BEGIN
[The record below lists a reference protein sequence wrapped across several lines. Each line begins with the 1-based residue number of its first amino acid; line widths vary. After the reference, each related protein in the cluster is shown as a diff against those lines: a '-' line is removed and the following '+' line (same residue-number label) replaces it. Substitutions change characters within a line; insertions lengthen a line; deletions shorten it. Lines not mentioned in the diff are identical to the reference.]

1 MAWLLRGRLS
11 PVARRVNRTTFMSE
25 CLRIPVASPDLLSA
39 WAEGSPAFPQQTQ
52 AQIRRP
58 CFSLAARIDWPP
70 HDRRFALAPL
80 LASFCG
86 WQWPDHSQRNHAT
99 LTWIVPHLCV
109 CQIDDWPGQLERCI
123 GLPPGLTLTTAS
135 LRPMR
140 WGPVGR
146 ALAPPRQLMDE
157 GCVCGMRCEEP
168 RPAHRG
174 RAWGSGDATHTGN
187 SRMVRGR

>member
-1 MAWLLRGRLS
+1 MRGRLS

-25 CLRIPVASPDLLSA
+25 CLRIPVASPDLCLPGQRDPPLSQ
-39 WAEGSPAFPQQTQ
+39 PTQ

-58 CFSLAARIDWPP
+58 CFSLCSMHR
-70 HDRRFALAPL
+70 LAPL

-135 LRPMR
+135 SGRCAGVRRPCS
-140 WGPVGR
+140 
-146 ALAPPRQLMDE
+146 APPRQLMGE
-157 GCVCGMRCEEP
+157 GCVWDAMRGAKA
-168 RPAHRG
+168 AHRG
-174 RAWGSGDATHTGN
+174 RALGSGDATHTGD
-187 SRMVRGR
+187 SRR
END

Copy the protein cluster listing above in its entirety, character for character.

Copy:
[The record below lists a reference protein sequence wrapped across several lines. Each line begins with the 1-based residue number of its first amino acid; line widths vary. After the reference, each related protein in the cluster is shown as a diff against those lines: a '-' line is removed and the following '+' line (same residue-number label) replaces it. Substitutions change characters within a line; insertions lengthen a line; deletions shorten it. Lines not mentioned in the diff are identical to the reference.]

1 MAWLLRGRLS
11 PVARRVNRTTFMSE
25 CLRIPVASPDLLSA
39 WAEGSPAFPQQTQ
52 AQIRRP
58 CFSLAARIDWPP
70 HDRRFALAPL
80 LASFCG
86 WQWPDHSQRNHAT
99 LTWIVPHLCV
109 CQIDDWPGQLERCI
123 GLPPGLTLTTAS
135 LRPMR
140 WGPVGR
146 ALAPPRQLMDE
157 GCVCGMRCEEP
168 RPAHRG
174 RAWGSGDATHTGN
187 SRMVRGR

>member
-1 MAWLLRGRLS
+1 MRGRLS

-25 CLRIPVASPDLLSA
+25 CLRIPVASPDLCLPGQRDPPLSQ
-39 WAEGSPAFPQQTQ
+39 PTQ

-58 CFSLAARIDWPP
+58 CFSLCSMHR
-70 HDRRFALAPL
+70 LAPL

-135 LRPMR
+135 SGRCAGVRRPCS
-140 WGPVGR
+140 
-146 ALAPPRQLMDE
+146 APPRQLMGE
-157 GCVCGMRCEEP
+157 GCVWDAMRGAKA
-168 RPAHRG
+168 AHRG
-174 RAWGSGDATHTGN
+174 RALGSGDATHTGD
-187 SRMVRGR
+187 SRR